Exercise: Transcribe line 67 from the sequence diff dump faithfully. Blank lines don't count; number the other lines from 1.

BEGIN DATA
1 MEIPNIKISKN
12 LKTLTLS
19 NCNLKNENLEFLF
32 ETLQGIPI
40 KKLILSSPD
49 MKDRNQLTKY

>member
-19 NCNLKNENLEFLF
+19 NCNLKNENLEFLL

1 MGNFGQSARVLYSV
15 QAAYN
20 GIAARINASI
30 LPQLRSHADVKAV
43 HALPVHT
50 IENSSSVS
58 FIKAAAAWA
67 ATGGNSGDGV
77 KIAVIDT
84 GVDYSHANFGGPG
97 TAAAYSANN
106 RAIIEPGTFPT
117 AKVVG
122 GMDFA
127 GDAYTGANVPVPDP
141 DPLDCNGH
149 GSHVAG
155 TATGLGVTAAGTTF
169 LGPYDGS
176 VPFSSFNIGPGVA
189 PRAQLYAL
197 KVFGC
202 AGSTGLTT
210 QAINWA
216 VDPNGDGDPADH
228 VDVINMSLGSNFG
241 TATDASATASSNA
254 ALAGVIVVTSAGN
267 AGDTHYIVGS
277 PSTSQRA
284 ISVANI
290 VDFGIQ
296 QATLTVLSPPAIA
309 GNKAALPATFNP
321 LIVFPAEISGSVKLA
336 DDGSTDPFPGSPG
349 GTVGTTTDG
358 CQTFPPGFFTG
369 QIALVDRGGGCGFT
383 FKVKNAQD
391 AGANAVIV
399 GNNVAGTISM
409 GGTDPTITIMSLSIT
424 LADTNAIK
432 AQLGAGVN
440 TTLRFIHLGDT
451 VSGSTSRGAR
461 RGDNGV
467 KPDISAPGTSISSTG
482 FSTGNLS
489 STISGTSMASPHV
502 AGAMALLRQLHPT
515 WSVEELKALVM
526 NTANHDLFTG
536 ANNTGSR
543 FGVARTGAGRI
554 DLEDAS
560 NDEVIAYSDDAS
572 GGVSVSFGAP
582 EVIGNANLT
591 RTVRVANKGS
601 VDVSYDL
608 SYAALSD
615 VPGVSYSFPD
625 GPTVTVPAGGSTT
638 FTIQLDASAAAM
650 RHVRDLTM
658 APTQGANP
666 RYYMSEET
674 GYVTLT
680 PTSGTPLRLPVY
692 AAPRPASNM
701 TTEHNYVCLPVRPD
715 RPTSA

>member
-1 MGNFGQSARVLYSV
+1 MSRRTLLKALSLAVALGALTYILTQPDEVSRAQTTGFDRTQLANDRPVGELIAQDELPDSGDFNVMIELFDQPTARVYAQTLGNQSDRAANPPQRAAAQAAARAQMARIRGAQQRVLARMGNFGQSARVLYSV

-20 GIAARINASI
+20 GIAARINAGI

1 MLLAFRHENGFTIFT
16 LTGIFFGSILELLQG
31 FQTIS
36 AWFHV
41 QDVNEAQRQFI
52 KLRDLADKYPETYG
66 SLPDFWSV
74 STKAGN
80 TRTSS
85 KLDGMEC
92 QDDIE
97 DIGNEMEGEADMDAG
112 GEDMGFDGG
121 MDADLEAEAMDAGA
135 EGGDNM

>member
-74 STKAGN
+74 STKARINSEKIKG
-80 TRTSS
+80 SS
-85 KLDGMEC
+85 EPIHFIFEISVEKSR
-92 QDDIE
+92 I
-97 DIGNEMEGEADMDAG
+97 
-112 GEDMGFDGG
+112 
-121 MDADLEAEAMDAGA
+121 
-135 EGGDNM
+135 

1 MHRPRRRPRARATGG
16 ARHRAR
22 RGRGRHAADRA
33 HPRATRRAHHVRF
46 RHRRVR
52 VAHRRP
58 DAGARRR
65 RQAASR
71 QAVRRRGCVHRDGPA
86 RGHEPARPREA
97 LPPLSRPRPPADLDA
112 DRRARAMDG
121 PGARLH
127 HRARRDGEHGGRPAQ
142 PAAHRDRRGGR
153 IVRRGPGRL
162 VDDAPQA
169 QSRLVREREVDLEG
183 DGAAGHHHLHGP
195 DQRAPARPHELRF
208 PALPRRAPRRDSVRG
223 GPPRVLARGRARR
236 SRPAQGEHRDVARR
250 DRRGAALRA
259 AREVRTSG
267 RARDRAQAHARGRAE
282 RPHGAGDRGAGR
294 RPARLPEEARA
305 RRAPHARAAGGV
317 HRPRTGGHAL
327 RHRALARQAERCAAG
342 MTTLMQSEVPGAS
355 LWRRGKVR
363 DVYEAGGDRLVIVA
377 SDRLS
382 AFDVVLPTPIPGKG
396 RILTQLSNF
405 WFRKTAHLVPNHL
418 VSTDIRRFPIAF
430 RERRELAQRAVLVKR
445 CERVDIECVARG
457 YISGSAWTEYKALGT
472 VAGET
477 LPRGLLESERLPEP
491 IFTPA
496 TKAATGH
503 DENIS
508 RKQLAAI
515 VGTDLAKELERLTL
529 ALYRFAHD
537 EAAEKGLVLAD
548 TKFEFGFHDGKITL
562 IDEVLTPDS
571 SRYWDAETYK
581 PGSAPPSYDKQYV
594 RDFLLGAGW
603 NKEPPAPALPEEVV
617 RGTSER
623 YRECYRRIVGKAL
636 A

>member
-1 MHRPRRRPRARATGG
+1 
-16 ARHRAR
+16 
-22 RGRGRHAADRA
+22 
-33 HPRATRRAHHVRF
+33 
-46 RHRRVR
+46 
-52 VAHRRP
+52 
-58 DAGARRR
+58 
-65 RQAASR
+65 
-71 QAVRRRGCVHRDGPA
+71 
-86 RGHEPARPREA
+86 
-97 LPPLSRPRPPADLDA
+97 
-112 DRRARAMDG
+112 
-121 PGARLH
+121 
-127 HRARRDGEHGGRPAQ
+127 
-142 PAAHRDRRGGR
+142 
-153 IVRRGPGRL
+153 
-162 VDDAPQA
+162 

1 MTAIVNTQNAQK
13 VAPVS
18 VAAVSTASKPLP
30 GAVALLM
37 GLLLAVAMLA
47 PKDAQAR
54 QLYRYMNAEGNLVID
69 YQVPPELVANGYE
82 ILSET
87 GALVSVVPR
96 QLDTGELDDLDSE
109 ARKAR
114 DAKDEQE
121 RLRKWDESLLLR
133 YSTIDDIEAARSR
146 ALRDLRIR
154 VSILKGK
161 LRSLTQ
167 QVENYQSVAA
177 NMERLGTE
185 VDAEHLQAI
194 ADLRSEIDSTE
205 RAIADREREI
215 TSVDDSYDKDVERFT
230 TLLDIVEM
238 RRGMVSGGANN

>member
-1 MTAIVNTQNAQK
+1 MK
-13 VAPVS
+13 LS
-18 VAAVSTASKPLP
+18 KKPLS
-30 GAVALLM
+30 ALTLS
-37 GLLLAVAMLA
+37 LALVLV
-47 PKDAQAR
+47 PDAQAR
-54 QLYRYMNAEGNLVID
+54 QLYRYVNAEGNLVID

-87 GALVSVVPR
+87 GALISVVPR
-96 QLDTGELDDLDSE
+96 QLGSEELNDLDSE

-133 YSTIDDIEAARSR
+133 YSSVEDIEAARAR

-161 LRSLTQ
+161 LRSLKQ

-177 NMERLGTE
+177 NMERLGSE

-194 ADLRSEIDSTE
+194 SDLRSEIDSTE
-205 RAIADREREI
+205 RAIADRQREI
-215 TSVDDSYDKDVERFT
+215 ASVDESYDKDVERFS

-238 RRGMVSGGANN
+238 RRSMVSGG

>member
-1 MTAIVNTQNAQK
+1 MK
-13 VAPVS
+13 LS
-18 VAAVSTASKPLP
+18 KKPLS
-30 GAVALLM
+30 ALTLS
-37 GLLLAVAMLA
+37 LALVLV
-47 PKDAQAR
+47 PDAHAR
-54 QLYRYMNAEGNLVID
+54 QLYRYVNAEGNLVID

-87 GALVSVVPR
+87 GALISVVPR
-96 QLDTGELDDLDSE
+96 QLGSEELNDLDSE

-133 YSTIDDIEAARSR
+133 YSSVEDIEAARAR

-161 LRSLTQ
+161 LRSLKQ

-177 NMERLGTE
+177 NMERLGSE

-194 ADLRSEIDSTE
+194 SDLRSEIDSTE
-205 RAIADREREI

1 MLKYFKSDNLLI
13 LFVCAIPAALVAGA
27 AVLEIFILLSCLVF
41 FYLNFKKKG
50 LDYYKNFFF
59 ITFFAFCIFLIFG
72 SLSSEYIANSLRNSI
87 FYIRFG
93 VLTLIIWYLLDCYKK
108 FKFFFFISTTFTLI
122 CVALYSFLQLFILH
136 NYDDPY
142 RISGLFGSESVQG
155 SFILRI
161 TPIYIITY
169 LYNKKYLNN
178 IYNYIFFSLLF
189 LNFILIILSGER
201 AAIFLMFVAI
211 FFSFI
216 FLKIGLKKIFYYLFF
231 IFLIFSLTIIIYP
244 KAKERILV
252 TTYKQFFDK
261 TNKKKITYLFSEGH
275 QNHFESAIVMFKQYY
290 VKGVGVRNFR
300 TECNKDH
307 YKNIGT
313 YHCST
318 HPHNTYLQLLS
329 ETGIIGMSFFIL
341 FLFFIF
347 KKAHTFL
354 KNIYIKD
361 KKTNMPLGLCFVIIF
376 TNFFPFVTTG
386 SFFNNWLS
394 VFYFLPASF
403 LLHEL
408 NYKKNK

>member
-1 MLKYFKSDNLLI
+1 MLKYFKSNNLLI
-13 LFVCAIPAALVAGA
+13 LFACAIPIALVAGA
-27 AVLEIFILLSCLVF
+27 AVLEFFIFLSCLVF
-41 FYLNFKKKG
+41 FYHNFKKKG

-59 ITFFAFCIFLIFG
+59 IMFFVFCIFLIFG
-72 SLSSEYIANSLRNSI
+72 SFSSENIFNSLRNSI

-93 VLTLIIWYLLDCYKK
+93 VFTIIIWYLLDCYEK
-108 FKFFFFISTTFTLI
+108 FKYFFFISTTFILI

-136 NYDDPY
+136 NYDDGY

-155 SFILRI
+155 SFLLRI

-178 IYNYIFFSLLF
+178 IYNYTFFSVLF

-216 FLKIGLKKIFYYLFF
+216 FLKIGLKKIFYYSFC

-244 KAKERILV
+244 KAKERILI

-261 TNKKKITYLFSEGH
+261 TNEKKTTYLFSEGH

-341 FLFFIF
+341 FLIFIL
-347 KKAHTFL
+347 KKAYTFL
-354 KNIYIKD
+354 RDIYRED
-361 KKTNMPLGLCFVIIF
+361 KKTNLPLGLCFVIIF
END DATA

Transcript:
560 NDEVIAYSDDAS